T he word “religion” entered the English language in the thirteenth century, and was used at that time to refer to a life regulated by monastic vows. It was derived from a Latin word, religio, but what did religio mean? Scholars have been debating for centuries the etymology of religio. Some say that it was to do with binding oneself to God. Others say it originally meant anxiety, inhibition or a sense of duty in everyday life. Interestingly, religio does not exactly correspond to any Greek or Hebrew word, so when our English Bibles use the word “religion” or “religious” we must realise that it is rather a loose translation.
The Old Testament does not mention “religion” but often speaks of a faith-filled believer’s response to God as “the fear of the Lord” or “the fear of God”. This means standing in awe of God. To fear Him is to recognise His greatness, His power and authority, His supremacy over us, but also His holiness and His matchless purity. It is the reaction of Isaiah, who cried, “Woe is me” when he saw the Lord high and lifted up with the seraphim singing around Him, “Holy, holy, holy is the Lord of hosts: the whole earth is full of his glory” (Isaiah 6:1-5 AV).
From the Old Testament we learn that anyone could be right with God on this basis. Job was not Jewish, yet he feared God and was praised by the Lord for this (Job 1:1,8). However, in the New Testament this changes dramatically ― the substitutionary death, atoning work and resurrection of our Lord Jesus Christ become pivotal for our faith.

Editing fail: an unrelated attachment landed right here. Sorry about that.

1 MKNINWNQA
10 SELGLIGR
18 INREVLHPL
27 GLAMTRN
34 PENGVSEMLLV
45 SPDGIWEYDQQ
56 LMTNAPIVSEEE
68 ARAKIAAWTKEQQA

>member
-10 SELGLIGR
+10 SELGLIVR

Interestingly the “fear of the Lord” also occurs in the New Testament.
Then the church throughout Judea, Galilee and Samaria enjoyed a time of peace and was strengthened. Living in the fear of the Lord and encouraged by the Holy Spirit, it increased in numbers.
(Acts 9:31. See also 2 Corinthians 5:11; Revelation 14:7)
In faith, we should bow humbly before our all-holy, all-powerful and all-glorious God. We should recognise that He is not only a God of infinite goodness but also a God of justice and judgment. When His people do not fear and reverence Him, when they choose to live without Him or to live lives that contradict His laws, He will eventually act in righteous anger and bring punishment.
The fear of the Lord seems to be absent from much of the modern world. Many of us live in contexts where His Name is rarely heard except in jest or blasphemies and where His authority is denied. God is widely rejected and even those who own His Name often seem merely to pay Him lip service, rather than to follow Him wholeheartedly.
Understanding the times
As we seek to understand the times in which we live, let us remember that the Lord will come to fulfil His purposes for all humanity and for His people. God’s judgment upon the nations is certain, but let us remember that it will begin with the household of God, the Church (1 Peter 4:17).
The fear of the Lord is the beginning of wisdom (Psalm 111:10; Proverbs 9:10). True wisdom is to know the will and mind of God and to discern the spiritual realities of life that lie behind the physical. Jesus warned that before the end times and His return, many false teachers would arise. “Watch out that you are not deceived,” He said to His disciples (Luke 21:8). How much we need true wisdom from above in order to understand the times in which we live and to distinguish truth from falsehood. Let us ask God for the gift He gave to the men of the tribe of Issachar who “understood the times and knew what Israel should do” (1 Chronicles 12:32)
“Understanding the times” is the theme of this year’s Suffering Church Action and Awareness Week, 30 October – 6 November. Resources are in this magazine and available from barnabasaid.org/scaaw
Dr Patrick Sookhdeo